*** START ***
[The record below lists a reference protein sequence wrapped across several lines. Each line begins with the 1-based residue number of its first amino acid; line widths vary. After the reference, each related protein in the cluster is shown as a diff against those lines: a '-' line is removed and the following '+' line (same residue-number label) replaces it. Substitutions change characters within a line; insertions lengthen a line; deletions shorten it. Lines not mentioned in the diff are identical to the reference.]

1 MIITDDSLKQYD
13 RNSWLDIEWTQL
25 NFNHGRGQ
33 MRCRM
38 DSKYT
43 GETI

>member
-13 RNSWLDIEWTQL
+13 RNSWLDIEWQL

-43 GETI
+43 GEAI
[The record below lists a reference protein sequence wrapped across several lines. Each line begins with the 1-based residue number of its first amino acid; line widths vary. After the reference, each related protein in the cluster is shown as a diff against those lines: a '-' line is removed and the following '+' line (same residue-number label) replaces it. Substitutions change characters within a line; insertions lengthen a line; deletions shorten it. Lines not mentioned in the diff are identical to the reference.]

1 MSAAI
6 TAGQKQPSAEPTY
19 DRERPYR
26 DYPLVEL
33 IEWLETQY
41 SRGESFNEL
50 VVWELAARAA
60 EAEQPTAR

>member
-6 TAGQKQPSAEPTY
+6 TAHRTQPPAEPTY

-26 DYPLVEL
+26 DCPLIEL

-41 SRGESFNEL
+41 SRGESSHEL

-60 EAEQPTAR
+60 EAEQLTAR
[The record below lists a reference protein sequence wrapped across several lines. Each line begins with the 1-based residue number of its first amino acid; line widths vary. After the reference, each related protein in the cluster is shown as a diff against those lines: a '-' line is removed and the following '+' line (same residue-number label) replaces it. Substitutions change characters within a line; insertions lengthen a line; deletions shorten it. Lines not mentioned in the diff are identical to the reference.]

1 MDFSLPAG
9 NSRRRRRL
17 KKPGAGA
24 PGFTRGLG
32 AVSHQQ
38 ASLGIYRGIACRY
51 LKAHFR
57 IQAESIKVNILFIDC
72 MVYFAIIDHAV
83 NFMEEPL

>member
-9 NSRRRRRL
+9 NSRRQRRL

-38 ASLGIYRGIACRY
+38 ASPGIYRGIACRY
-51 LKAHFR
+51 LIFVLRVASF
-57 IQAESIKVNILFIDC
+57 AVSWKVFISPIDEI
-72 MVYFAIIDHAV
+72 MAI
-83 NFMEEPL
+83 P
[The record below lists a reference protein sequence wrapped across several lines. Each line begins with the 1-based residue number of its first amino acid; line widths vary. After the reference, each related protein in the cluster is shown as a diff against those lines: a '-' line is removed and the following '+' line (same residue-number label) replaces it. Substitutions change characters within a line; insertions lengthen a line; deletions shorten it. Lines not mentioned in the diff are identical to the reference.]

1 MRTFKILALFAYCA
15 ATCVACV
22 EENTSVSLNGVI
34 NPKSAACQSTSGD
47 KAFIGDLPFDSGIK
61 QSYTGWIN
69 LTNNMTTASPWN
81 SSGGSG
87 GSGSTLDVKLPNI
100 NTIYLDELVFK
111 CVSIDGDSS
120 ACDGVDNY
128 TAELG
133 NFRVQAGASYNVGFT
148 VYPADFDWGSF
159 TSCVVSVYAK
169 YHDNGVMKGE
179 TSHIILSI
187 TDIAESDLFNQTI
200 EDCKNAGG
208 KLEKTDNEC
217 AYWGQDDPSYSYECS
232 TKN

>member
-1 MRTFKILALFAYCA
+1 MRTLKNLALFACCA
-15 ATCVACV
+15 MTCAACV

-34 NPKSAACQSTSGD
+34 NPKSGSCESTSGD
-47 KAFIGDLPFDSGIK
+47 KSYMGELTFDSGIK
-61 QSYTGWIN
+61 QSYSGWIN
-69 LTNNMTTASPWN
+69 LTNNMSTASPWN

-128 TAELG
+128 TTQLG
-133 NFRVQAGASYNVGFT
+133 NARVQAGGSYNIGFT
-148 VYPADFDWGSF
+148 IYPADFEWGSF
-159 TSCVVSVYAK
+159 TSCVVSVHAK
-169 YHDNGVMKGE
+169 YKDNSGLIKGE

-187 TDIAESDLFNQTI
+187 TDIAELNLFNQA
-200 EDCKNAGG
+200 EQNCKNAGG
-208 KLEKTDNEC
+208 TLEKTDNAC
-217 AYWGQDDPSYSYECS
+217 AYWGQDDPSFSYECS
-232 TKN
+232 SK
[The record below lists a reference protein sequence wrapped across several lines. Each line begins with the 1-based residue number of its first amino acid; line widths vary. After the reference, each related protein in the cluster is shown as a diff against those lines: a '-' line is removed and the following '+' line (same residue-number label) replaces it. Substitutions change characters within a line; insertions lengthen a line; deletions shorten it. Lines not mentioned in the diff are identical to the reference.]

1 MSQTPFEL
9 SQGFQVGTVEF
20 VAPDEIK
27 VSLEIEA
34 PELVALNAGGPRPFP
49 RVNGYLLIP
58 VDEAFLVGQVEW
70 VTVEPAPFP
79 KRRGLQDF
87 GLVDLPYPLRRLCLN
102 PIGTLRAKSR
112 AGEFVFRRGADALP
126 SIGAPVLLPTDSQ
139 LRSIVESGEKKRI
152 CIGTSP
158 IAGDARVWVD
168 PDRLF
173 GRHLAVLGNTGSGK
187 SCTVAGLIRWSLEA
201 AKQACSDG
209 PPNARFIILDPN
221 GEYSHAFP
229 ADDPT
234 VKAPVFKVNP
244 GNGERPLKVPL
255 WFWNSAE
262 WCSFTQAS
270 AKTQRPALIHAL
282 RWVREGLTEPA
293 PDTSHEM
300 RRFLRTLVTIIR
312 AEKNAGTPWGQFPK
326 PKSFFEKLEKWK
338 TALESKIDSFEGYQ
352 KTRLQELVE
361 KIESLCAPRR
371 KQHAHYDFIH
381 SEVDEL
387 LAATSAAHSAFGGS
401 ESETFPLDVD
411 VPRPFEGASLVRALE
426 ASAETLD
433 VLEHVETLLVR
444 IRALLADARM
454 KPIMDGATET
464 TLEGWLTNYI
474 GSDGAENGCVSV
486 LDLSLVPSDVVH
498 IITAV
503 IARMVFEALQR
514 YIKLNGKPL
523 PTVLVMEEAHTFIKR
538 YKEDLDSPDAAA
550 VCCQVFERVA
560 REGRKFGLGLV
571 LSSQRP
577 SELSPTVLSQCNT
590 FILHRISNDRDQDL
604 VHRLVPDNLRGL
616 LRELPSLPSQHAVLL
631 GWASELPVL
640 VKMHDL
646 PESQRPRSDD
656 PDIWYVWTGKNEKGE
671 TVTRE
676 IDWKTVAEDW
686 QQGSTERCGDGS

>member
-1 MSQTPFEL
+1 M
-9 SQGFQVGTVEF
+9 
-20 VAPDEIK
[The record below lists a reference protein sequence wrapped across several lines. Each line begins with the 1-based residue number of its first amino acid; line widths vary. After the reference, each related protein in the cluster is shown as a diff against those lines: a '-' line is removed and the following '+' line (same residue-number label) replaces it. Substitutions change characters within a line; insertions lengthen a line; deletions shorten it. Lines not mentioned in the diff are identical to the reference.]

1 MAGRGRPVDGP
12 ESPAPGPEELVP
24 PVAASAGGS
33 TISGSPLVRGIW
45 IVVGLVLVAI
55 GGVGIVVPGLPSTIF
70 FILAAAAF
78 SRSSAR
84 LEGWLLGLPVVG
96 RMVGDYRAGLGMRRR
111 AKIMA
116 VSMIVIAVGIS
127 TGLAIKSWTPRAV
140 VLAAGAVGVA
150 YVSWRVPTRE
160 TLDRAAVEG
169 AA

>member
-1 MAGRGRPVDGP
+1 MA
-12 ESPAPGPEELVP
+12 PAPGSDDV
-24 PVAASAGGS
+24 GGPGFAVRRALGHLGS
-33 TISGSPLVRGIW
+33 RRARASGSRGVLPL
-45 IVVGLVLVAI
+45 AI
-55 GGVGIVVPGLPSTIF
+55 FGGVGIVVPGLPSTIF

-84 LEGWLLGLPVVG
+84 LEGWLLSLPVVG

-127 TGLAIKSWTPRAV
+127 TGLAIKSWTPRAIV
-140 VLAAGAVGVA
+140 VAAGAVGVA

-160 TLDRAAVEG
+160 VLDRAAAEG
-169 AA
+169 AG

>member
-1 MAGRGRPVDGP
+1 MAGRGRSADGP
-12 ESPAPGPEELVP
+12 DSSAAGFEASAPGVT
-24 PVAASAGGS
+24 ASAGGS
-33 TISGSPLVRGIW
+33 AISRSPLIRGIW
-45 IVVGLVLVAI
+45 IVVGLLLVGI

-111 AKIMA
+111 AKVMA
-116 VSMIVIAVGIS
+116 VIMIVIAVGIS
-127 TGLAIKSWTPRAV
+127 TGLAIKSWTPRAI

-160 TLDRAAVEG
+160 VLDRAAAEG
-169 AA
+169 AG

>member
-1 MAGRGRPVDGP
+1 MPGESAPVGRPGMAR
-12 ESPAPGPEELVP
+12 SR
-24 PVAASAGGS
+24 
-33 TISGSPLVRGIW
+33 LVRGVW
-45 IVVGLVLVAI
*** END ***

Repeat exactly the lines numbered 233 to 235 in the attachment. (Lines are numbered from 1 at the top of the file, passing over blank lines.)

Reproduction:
+24 ASAGGS
-33 TISGSPLVRGIW
+33 AISRSPLIRGIW